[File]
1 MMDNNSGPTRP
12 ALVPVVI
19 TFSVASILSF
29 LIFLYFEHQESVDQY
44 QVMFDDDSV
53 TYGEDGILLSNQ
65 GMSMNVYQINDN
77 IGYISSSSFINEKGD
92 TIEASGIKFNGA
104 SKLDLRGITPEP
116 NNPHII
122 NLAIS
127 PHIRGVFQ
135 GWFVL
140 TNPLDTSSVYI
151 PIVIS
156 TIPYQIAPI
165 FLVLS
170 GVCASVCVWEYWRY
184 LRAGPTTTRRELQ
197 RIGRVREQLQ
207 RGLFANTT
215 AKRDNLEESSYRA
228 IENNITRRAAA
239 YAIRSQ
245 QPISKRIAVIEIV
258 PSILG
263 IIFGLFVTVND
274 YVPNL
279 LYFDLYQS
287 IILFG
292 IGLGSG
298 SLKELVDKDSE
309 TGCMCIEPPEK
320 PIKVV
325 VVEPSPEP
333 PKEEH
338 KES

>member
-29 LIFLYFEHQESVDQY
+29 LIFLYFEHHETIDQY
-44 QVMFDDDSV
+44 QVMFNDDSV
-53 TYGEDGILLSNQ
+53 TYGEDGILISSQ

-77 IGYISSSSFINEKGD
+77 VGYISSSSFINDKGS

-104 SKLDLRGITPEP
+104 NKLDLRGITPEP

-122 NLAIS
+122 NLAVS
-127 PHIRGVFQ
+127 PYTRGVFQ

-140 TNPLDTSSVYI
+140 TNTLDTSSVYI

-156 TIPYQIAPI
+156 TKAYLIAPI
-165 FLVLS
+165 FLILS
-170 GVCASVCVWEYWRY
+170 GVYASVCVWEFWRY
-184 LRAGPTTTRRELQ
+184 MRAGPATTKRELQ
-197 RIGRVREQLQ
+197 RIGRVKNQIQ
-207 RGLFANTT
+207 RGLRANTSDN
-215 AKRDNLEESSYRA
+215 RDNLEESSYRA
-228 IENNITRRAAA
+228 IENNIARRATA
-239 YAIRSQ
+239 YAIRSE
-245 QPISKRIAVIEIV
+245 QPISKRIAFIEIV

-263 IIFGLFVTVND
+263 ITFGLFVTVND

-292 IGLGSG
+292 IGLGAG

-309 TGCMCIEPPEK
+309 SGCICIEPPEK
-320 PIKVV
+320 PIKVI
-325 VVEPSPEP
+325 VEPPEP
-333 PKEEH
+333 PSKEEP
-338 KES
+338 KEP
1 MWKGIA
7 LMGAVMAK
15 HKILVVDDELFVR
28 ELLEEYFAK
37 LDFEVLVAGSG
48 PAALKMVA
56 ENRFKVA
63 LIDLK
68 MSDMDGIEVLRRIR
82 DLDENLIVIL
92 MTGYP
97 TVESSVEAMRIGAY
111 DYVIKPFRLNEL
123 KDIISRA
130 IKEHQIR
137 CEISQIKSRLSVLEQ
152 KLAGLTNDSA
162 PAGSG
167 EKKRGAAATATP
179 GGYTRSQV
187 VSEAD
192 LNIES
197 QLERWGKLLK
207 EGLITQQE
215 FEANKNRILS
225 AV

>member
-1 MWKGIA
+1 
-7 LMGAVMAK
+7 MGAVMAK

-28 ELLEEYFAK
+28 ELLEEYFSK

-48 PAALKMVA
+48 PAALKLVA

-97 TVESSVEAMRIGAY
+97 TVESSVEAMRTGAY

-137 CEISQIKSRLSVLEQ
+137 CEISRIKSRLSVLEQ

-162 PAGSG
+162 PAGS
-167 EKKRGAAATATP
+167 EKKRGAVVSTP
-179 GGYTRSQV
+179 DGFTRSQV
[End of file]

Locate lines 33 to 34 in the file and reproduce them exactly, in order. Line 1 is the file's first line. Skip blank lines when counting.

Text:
298 SLKELVDKDSE
309 TGCMCIEPPEK